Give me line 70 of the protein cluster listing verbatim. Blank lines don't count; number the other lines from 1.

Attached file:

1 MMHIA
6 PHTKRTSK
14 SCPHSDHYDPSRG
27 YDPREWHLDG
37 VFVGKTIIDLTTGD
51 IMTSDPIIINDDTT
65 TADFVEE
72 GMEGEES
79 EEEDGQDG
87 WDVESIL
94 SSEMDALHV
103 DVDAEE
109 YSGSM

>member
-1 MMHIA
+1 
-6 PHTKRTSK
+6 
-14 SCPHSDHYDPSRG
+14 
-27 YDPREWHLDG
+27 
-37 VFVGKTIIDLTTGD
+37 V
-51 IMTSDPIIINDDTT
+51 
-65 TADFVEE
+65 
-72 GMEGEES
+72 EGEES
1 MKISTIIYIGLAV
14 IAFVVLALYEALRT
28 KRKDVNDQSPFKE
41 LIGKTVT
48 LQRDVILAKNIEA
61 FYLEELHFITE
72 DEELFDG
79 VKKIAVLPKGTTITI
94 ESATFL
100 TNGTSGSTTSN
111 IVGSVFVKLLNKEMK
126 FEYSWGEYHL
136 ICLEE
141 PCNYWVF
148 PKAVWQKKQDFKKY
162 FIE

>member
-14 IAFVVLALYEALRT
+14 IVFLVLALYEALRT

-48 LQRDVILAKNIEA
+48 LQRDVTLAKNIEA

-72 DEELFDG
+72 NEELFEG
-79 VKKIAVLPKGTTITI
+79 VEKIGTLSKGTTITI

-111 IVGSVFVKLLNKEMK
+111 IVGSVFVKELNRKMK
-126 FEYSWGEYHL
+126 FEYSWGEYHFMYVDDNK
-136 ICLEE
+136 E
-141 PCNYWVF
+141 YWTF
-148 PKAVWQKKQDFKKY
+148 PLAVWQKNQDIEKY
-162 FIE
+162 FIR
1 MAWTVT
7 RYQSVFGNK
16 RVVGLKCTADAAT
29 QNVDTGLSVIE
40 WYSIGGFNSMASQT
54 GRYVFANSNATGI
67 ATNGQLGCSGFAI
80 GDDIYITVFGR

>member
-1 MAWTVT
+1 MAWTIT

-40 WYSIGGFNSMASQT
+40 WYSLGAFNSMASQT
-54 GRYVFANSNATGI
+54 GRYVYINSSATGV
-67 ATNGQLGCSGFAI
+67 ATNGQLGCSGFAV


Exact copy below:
16 RVVGLKCTADAAT